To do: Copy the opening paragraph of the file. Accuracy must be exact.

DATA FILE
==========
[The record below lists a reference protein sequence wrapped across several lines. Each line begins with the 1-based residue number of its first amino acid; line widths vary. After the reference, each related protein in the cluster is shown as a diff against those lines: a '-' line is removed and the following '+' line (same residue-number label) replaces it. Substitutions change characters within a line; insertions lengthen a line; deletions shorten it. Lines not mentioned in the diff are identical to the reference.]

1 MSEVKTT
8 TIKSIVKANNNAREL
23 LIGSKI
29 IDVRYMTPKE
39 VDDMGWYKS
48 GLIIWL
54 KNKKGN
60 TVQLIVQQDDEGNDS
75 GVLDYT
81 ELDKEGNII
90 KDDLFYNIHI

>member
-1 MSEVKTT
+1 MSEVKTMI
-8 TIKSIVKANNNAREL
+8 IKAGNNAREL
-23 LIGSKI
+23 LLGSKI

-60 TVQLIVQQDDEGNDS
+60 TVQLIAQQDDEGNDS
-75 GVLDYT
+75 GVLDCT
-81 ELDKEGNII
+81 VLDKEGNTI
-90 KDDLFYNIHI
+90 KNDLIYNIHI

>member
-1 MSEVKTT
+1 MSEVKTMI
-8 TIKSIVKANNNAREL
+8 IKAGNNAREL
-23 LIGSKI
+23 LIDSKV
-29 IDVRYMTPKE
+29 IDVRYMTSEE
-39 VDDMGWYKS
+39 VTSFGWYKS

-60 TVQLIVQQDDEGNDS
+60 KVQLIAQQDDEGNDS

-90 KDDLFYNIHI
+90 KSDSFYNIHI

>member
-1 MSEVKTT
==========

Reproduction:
[The record below lists a reference protein sequence wrapped across several lines. Each line begins with the 1-based residue number of its first amino acid; line widths vary. After the reference, each related protein in the cluster is shown as a diff against those lines: a '-' line is removed and the following '+' line (same residue-number label) replaces it. Substitutions change characters within a line; insertions lengthen a line; deletions shorten it. Lines not mentioned in the diff are identical to the reference.]